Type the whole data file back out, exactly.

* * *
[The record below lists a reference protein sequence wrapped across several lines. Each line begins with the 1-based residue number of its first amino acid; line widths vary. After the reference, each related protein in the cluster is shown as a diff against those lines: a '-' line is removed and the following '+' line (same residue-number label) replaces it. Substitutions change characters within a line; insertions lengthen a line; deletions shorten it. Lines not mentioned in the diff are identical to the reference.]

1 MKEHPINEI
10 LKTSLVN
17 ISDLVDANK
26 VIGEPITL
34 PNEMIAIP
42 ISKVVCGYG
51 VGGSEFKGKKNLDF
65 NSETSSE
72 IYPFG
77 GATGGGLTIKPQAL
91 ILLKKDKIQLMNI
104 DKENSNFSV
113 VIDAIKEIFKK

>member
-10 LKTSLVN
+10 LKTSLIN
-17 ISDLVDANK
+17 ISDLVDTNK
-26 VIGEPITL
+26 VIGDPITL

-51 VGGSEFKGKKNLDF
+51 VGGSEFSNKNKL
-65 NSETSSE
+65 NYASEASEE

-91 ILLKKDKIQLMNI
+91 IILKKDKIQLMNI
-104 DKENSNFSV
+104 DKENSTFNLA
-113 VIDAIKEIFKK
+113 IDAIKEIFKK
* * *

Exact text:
[The record below lists a reference protein sequence wrapped across several lines. Each line begins with the 1-based residue number of its first amino acid; line widths vary. After the reference, each related protein in the cluster is shown as a diff against those lines: a '-' line is removed and the following '+' line (same residue-number label) replaces it. Substitutions change characters within a line; insertions lengthen a line; deletions shorten it. Lines not mentioned in the diff are identical to the reference.]

1 MKEHPINEI
10 LKTSLVN
17 ISDLVDANK
26 VIGEPITL
34 PNEMIAIP
42 ISKVVCGYG
51 VGGSEFKGKKNLDF
65 NSETSSE
72 IYPFG
77 GATGGGLTIKPQAL
91 ILLKKDKIQLMNI
104 DKENSNFSV
113 VIDAIKEIFKK

>member
-10 LKTSLVN
+10 LKTSLIN
-17 ISDLVDANK
+17 ISDLVDTNK
-26 VIGEPITL
+26 VIGDPITL

-51 VGGSEFKGKKNLDF
+51 VGGSEFSNKNKL
-65 NSETSSE
+65 NYASEASEE

-91 ILLKKDKIQLMNI
+91 IILKKDKIQLMNI
-104 DKENSNFSV
+104 DKENSTFNLA
-113 VIDAIKEIFKK
+113 IDAIKEIFKK